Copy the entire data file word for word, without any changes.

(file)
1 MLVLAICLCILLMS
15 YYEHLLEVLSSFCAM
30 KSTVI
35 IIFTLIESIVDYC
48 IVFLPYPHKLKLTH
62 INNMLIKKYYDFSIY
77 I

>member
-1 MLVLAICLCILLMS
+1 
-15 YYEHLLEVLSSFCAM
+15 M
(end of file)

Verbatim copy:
1 MLVLAICLCILLMS
15 YYEHLLEVLSSFCAM
30 KSTVI
35 IIFTLIESIVDYC
48 IVFLPYPHKLKLTH
62 INNMLIKKYYDFSIY
77 I

>member
-1 MLVLAICLCILLMS
+1 
-15 YYEHLLEVLSSFCAM
+15 M